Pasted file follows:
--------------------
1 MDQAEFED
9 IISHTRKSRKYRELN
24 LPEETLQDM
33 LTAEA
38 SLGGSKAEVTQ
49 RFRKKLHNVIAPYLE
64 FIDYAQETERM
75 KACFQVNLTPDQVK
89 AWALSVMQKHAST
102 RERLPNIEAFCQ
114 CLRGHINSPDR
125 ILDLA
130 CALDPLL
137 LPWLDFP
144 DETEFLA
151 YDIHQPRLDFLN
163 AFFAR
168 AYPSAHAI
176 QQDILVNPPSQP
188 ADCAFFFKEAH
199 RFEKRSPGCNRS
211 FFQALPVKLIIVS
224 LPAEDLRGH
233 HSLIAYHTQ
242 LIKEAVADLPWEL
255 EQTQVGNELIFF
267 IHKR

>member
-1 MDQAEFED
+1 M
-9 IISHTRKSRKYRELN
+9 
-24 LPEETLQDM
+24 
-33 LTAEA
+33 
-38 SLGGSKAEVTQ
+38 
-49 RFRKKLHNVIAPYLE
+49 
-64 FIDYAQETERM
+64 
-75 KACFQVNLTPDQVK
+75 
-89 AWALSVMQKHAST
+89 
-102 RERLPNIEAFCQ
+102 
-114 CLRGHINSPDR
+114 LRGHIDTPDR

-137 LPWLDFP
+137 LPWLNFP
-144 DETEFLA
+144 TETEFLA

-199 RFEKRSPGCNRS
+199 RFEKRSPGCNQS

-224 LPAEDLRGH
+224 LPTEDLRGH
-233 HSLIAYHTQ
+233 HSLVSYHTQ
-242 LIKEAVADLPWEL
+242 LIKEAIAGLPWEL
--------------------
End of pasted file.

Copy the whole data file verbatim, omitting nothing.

1 MDQAEFED
9 IISHTRKSRKYRELN
24 LPEETLQDM
33 LTAEA
38 SLGGSKAEVTQ
49 RFRKKLHNVIAPYLE
64 FIDYAQETERM
75 KACFQVNLTPDQVK
89 AWALSVMQKHAST
102 RERLPNIEAFCQ
114 CLRGHINSPDR
125 ILDLA
130 CALDPLL
137 LPWLDFP
144 DETEFLA
151 YDIHQPRLDFLN
163 AFFAR
168 AYPSAHAI
176 QQDILVNPPSQP
188 ADCAFFFKEAH
199 RFEKRSPGCNRS
211 FFQALPVKLIIVS
224 LPAEDLRGH
233 HSLIAYHTQ
242 LIKEAVADLPWEL
255 EQTQVGNELIFF
267 IHKR

>member
-1 MDQAEFED
+1 M
-9 IISHTRKSRKYRELN
+9 
-24 LPEETLQDM
+24 
-33 LTAEA
+33 
-38 SLGGSKAEVTQ
+38 
-49 RFRKKLHNVIAPYLE
+49 
-64 FIDYAQETERM
+64 
-75 KACFQVNLTPDQVK
+75 
-89 AWALSVMQKHAST
+89 
-102 RERLPNIEAFCQ
+102 
-114 CLRGHINSPDR
+114 LRGHIDTPDR

-137 LPWLDFP
+137 LPWLNFP
-144 DETEFLA
+144 TETEFLA

-199 RFEKRSPGCNRS
+199 RFEKRSPGCNQS

-224 LPAEDLRGH
+224 LPTEDLRGH
-233 HSLIAYHTQ
+233 HSLVSYHTQ
-242 LIKEAVADLPWEL
+242 LIKEAIAGLPWEL